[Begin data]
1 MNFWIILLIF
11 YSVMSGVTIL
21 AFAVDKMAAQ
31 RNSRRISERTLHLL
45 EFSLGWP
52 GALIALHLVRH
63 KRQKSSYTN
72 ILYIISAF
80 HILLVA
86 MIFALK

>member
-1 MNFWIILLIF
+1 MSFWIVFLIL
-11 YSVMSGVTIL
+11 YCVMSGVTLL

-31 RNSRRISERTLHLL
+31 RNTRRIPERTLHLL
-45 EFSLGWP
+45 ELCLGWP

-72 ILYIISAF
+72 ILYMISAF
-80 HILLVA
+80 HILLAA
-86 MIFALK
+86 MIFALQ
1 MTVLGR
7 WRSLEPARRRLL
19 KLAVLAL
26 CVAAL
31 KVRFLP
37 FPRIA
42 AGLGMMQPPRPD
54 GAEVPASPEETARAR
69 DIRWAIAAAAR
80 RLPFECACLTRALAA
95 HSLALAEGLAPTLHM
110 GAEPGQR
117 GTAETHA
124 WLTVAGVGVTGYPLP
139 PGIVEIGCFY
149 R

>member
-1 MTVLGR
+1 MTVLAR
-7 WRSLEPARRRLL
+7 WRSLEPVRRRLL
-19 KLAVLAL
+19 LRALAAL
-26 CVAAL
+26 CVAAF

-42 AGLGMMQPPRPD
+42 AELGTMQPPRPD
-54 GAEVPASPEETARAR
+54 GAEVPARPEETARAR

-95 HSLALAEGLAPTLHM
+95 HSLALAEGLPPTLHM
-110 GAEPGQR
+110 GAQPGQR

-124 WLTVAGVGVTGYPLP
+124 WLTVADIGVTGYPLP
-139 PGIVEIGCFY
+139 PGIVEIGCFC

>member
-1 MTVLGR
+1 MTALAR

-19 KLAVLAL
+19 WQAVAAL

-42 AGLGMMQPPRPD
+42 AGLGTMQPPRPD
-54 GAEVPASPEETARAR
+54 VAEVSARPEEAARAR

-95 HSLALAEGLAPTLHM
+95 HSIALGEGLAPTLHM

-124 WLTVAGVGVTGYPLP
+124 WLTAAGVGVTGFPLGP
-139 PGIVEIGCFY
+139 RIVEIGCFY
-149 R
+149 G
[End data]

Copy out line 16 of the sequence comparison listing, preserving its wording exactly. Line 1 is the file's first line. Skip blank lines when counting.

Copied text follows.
-31 RNSRRISERTLHLL